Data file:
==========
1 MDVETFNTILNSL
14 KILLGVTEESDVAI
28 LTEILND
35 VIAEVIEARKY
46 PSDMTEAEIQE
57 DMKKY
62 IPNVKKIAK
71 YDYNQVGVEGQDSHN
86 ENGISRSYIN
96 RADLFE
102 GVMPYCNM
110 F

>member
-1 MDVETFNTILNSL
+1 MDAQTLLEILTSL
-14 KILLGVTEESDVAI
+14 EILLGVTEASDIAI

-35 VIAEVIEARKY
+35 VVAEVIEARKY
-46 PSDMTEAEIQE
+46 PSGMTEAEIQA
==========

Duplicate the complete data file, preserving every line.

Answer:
1 MDVETFNTILNSL
14 KILLGVTEESDVAI
28 LTEILND
35 VIAEVIEARKY
46 PSDMTEAEIQE
57 DMKKY
62 IPNVKKIAK
71 YDYNQVGVEGQDSHN
86 ENGISRSYIN
96 RADLFE
102 GVMPYCNM
110 F

>member
-1 MDVETFNTILNSL
+1 MDAQTLLEILTSL
-14 KILLGVTEESDVAI
+14 EILLGVTEASDIAI

-35 VIAEVIEARKY
+35 VVAEVIEARKY
-46 PSDMTEAEIQE
+46 PSGMTEAEIQA